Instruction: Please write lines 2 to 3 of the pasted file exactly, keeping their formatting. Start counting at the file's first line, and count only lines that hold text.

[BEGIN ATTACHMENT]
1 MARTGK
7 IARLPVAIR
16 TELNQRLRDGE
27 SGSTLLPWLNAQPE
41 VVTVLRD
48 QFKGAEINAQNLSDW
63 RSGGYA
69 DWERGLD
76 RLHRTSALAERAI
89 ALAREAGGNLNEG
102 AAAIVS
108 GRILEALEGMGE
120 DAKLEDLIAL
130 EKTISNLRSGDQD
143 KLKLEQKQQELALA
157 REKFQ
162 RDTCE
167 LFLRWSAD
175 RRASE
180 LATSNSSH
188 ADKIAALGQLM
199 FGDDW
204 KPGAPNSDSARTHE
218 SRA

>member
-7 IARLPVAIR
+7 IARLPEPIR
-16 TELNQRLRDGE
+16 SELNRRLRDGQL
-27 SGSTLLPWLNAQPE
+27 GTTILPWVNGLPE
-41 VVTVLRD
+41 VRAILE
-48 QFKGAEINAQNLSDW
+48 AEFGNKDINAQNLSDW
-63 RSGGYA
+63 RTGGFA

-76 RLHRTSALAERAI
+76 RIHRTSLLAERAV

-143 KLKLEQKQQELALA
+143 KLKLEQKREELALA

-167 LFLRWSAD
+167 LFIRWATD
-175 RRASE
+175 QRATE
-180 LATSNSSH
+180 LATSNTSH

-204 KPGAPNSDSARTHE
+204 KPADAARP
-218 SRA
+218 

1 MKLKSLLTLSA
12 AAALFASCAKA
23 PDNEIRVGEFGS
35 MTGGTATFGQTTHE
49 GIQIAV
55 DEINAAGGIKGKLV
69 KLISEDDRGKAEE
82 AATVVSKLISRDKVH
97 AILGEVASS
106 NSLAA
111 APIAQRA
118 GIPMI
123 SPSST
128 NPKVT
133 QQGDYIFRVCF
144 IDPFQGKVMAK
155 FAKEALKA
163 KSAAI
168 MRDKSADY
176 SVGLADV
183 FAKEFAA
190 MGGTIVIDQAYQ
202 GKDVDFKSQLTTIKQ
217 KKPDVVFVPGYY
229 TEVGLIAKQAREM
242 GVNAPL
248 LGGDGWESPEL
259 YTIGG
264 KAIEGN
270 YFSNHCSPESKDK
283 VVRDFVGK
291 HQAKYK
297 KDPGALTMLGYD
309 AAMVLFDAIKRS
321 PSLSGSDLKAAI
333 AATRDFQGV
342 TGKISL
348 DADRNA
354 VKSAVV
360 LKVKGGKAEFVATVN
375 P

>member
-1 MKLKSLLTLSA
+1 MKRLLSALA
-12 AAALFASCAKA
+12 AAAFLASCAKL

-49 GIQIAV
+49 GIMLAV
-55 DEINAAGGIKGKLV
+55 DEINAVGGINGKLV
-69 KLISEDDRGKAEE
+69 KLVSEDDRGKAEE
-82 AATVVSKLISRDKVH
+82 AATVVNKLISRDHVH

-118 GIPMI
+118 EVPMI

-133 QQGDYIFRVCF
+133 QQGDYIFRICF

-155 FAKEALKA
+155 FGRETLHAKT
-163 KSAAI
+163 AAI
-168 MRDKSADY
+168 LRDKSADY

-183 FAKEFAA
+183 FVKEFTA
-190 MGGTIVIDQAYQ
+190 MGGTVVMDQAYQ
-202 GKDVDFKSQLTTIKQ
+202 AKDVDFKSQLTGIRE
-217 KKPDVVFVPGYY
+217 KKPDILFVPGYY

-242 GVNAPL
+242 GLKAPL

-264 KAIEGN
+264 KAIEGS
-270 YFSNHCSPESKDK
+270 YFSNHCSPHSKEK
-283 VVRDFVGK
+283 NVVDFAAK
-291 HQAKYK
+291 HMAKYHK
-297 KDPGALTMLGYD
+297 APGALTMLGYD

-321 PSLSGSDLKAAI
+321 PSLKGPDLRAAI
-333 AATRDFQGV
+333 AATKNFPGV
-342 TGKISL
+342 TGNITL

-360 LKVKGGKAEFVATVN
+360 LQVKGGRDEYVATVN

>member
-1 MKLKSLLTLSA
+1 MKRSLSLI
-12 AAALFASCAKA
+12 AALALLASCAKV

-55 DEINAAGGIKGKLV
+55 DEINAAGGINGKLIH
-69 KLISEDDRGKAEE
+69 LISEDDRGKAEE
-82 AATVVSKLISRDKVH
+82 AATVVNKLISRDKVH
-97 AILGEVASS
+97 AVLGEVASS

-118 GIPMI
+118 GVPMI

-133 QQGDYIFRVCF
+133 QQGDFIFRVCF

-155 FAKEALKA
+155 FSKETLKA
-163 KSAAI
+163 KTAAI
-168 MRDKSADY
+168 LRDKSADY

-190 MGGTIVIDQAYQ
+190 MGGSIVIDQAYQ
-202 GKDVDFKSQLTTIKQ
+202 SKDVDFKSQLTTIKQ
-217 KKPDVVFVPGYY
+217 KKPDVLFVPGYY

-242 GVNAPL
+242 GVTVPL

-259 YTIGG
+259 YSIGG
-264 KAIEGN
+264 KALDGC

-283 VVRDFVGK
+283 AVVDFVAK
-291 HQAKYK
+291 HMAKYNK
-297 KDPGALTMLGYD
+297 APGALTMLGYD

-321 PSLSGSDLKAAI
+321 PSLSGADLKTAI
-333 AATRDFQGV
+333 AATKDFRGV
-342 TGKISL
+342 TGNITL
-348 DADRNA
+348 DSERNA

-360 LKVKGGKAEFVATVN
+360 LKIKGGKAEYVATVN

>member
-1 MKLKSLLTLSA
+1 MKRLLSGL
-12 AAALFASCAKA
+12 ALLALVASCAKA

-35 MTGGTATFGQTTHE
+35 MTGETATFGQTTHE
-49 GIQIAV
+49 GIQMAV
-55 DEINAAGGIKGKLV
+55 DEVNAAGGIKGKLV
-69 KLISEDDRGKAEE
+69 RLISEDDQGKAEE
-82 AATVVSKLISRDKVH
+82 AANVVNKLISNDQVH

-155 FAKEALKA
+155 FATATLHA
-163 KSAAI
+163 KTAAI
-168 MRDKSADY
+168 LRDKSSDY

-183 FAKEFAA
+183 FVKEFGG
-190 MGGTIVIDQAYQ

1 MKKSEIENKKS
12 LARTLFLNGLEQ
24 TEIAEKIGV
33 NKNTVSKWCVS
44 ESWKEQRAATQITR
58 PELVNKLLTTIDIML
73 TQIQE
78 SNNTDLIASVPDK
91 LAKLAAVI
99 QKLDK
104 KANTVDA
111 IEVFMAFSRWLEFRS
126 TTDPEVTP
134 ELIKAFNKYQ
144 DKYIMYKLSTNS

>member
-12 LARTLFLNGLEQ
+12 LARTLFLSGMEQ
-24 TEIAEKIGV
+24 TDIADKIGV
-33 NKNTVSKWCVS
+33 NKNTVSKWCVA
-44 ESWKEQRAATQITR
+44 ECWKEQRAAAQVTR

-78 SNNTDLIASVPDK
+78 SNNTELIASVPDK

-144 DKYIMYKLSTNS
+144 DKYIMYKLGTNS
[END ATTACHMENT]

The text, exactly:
7 IARLPVAIR
16 TELNQRLRDGE